2017-03-28
Technical Paper
2017-01-0161
Dandong Wang, Cichong Liu, Jiangping Chen
Abstract This study investigates the cycle performance and potential advantages of the replacement of fin-and-tube evaporator with parallel flow micro-channel evaporator, in R134a roof-top bus air conditioner (AC) system. The heat exchangers for bus AC system are featured by a stringent space height limitation. The configuration of inclined four piece or six piece micro-channel evaporators was proposed to satisfy this space requirement, instead of original two piece fin-and-tube evaporators. Additionally, the individual superheat control method with thermostatic expansive valve (TXV) in each evaporator was adopted to improve refrigerant distribution. Three kinds of micro-channel evaporators were designed and equipped in an 8-m roof-top bus AC system. Except the replacement of evaporators, TXV and connecting pipes, other cycle components were kept same.
2017-03-28
Technical Paper
2017-01-0782
Qian xiong, Yasuo Moriyoshi, Koji Morikawa, Yasushi takahashi, Tatsuya Kuboyama, Toshio Yamada
Abstract To understand the mechanism of the combustion by torch flame jet in a gas engine with pre-chamber and also to obtain the strategy of improving thermal efficiency by optimizing the structure of pre-chamber including the diameter and number of orifices, the combustion process was investigated by three dimensional numerical simulations and experiments of a single cylinder natural gas engine. As a result, the configuration of orifices was found to affect the combustion performance strongly. With the same orifice diameter of 1.5mm, thermal efficiency with 7 orifices in pre-chamber was higher than that with 4 orifices in pre-chamber, mainly due to the reduction of heat loss by decreasing the impingement of torch flame on the cylinder linear. Better thermal efficiency was achieved in this case because the flame propagated area increases rapidly while the flame jets do not impinge on the cylinder wall intensively.
2017-03-28
Technical Paper
2017-01-0188
Yoichiro Higuchi, Hiroyuki Kobayashi, Zhiwei Shan, Mikiharu Kuwahara, Yoshiharu Endo, Yuha Nakajima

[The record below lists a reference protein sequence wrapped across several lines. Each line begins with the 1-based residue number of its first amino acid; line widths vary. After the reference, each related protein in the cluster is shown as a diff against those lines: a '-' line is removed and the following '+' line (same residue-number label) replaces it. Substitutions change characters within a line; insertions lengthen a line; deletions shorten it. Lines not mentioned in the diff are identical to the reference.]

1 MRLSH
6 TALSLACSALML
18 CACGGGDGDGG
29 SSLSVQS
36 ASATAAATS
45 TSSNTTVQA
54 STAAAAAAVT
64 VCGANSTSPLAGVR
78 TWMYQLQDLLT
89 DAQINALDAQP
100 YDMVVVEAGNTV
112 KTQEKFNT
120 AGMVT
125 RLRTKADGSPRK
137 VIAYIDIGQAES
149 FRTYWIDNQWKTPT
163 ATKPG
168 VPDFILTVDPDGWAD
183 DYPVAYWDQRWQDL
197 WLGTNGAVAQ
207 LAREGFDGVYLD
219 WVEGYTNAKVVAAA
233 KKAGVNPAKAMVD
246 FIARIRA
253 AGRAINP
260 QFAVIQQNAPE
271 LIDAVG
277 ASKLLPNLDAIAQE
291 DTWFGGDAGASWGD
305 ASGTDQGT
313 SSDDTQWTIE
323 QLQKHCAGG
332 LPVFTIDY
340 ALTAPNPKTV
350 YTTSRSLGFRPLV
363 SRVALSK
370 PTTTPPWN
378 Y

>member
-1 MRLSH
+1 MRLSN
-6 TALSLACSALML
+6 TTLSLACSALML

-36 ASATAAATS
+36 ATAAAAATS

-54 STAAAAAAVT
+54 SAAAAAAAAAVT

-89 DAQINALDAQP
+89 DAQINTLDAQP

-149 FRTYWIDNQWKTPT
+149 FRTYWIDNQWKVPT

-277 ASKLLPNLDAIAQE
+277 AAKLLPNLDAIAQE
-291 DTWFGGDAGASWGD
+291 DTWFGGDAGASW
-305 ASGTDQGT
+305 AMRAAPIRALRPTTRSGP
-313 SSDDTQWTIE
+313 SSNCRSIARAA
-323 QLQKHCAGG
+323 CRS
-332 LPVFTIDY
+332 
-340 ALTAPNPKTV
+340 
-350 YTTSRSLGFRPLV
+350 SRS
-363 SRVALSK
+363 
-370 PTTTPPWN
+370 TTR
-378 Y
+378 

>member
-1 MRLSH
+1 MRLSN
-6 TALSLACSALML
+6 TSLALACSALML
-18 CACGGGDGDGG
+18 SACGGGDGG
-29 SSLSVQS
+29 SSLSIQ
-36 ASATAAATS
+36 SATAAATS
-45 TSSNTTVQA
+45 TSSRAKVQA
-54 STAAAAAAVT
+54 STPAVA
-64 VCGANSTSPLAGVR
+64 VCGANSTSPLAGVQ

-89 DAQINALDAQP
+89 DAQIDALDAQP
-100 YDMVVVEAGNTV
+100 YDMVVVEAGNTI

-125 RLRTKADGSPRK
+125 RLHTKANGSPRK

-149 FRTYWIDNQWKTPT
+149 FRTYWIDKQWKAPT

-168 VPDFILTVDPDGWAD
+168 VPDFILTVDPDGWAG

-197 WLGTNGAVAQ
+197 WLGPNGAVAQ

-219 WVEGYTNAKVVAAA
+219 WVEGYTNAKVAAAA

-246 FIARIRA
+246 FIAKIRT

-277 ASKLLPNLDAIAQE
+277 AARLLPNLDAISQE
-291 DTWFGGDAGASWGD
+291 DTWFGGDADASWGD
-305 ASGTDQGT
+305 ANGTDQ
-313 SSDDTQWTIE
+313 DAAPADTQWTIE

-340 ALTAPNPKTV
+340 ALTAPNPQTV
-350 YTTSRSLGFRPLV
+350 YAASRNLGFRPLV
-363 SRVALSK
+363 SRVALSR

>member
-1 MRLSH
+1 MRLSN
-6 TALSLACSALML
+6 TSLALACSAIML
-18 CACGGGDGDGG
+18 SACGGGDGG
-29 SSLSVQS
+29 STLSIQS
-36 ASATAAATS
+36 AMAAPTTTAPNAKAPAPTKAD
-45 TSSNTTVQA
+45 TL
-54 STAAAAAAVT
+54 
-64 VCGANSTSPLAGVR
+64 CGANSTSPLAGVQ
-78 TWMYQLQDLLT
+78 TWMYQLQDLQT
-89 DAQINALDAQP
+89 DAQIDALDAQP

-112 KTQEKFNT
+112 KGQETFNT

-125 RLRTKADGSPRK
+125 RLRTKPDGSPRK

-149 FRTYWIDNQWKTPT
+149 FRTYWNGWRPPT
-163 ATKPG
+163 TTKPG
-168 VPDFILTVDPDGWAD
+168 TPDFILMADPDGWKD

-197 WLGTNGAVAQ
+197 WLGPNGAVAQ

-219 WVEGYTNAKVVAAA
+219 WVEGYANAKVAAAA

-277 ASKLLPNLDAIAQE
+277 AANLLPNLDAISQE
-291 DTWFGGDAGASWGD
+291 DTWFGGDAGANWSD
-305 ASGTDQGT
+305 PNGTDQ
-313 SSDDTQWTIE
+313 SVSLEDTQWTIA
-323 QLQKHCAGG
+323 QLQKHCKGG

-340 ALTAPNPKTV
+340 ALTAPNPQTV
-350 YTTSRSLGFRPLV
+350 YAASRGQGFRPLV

Abstract As vehicle emission regulations become increasingly rigorous, the automotive industry is accelerating the development of electrified vehicle platforms such as Battery Electric Vehicles (BEV) and Plug-in Hybrid Electric Vehicles (PHEV). Since the available waste heat from these vehicles is limited, additional heat sources such as electric heaters are needed for cabin heating operation. The use of a heat pump system is one of the solutions to improve EV driving range at cold ambient conditions. In this study, an efficient gas-injection heat pump system has been developed, which achieves high cabin heating performance at low ambient temperature and dehumidification operation without the assistance of electric heaters in ’17 model year Prius Prime.
2017-03-28
Technical Paper
2017-01-0505
Aditi Chavannavar
Abstract Polyurethane dispersions (PUDs) have seen rapid growth in recent years as alternatives to their solvent-based analogs. They offer the advantages of enabling low VOC formulations while providing superior appearance and mechanical properties. Polyurethane-acrylic hybrids combine the advantages of a polyurethane dispersion with the benefits of an acrylic emulsion. This synergistic combination offers properties such as good hardness development and chemical resistance in addition to enhanced mechanical properties. In this paper, we discuss new PUD-acrylic hybrids that are NMP and solvent-free, have a pendulum hardness of 100 oscillations compared to a standard acrylic emulsion that has 80; and offer excellent scratch and chemical resistance equivalent to that of an acrylic system. In addition to these, the new polyurethane dispersions provide good haptic qualities and have excellent adhesion to plastic substrates such as ABS, PC and PVC.